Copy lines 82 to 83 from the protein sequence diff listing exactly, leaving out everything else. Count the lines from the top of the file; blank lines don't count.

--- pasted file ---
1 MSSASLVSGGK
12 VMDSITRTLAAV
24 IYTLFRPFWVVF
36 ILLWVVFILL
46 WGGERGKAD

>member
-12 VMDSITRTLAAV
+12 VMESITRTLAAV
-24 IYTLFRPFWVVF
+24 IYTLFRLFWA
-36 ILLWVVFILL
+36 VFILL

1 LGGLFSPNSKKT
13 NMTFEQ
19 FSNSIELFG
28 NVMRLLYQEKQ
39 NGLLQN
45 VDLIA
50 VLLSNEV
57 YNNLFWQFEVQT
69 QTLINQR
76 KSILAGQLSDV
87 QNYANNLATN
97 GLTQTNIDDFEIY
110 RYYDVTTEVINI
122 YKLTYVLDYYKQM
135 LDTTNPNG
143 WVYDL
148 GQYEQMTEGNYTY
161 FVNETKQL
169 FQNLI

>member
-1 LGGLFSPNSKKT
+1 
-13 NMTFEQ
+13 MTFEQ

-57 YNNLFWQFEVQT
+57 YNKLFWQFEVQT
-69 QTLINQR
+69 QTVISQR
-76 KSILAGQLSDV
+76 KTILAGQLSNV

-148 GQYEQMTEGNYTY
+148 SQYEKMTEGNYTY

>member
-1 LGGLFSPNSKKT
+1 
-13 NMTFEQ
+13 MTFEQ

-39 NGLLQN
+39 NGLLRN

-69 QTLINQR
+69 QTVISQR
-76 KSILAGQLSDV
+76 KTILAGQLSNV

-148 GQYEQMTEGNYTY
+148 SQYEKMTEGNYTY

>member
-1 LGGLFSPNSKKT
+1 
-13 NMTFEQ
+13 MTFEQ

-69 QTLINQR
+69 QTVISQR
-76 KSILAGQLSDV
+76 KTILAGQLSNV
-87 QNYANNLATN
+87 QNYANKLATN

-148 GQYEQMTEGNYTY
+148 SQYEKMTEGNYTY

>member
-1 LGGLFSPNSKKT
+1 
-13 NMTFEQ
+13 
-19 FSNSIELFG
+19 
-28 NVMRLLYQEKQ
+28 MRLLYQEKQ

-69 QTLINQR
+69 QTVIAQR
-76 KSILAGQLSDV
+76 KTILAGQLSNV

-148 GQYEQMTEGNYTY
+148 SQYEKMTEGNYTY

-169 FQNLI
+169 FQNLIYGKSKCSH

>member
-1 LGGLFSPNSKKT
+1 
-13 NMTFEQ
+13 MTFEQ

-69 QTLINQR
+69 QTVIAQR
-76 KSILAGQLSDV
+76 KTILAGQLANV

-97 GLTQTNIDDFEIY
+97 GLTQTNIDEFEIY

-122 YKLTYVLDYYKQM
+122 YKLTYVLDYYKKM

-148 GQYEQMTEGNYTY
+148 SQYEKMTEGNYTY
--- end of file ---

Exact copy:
-76 KSILAGQLSDV
+76 KTILAGQLSNV